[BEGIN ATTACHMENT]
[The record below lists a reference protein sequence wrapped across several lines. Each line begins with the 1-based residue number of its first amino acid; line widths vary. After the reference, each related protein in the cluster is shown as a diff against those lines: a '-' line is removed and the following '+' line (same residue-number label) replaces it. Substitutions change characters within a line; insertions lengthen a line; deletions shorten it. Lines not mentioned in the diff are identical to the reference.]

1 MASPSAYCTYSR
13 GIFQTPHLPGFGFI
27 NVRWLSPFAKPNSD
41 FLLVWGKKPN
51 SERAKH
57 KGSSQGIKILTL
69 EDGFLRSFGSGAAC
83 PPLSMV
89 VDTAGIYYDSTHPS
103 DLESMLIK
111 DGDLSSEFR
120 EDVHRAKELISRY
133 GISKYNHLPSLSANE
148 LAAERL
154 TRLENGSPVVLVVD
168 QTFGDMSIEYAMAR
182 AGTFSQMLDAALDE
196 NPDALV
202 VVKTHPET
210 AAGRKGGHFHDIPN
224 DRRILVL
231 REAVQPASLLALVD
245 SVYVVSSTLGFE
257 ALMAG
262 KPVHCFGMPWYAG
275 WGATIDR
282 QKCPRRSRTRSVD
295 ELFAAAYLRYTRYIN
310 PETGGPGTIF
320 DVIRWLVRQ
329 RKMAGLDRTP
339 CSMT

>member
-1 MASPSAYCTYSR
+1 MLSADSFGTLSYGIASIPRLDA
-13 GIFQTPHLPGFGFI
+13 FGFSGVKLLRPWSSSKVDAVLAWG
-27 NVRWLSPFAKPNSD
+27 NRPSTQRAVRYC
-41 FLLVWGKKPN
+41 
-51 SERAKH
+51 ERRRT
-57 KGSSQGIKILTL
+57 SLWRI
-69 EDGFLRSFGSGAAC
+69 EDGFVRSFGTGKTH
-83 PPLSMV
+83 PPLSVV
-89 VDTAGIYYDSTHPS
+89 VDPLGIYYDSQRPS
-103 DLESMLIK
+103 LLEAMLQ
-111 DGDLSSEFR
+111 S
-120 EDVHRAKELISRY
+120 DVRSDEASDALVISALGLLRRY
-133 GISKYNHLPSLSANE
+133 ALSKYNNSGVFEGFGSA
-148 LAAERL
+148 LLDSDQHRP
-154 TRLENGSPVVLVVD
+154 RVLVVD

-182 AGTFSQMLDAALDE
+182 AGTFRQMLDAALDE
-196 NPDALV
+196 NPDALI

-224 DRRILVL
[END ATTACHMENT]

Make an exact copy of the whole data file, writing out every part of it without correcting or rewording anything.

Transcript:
[The record below lists a reference protein sequence wrapped across several lines. Each line begins with the 1-based residue number of its first amino acid; line widths vary. After the reference, each related protein in the cluster is shown as a diff against those lines: a '-' line is removed and the following '+' line (same residue-number label) replaces it. Substitutions change characters within a line; insertions lengthen a line; deletions shorten it. Lines not mentioned in the diff are identical to the reference.]

1 MASPSAYCTYSR
13 GIFQTPHLPGFGFI
27 NVRWLSPFAKPNSD
41 FLLVWGKKPN
51 SERAKH
57 KGSSQGIKILTL
69 EDGFLRSFGSGAAC
83 PPLSMV
89 VDTAGIYYDSTHPS
103 DLESMLIK
111 DGDLSSEFR
120 EDVHRAKELISRY
133 GISKYNHLPSLSANE
148 LAAERL
154 TRLENGSPVVLVVD
168 QTFGDMSIEYAMAR
182 AGTFSQMLDAALDE
196 NPDALV
202 VVKTHPET
210 AAGRKGGHFHDIPN
224 DRRILVL
231 REAVQPASLLALVD
245 SVYVVSSTLGFE
257 ALMAG
262 KPVHCFGMPWYAG
275 WGATIDR
282 QKCPRRSRTRSVD
295 ELFAAAYLRYTRYIN
310 PETGGPGTIF
320 DVIRWLVRQ
329 RKMAGLDRTP
339 CSMT

>member
-1 MASPSAYCTYSR
+1 MLSADSFGTLSYGIASIPRLDA
-13 GIFQTPHLPGFGFI
+13 FGFSGVKLLRPWSSSKVDAVLAWG
-27 NVRWLSPFAKPNSD
+27 NRPSTQRAVRYC
-41 FLLVWGKKPN
+41 
-51 SERAKH
+51 ERRRT
-57 KGSSQGIKILTL
+57 SLWRI
-69 EDGFLRSFGSGAAC
+69 EDGFVRSFGTGKTH
-83 PPLSMV
+83 PPLSVV
-89 VDTAGIYYDSTHPS
+89 VDPLGIYYDSQRPS
-103 DLESMLIK
+103 LLEAMLQ
-111 DGDLSSEFR
+111 S
-120 EDVHRAKELISRY
+120 DVRSDEASDALVISALGLLRRY
-133 GISKYNHLPSLSANE
+133 ALSKYNNSGVFEGFGSA
-148 LAAERL
+148 LLDSDQHRP
-154 TRLENGSPVVLVVD
+154 RVLVVD

-182 AGTFSQMLDAALDE
+182 AGTFRQMLDAALDE
-196 NPDALV
+196 NPDALI

-224 DRRILVL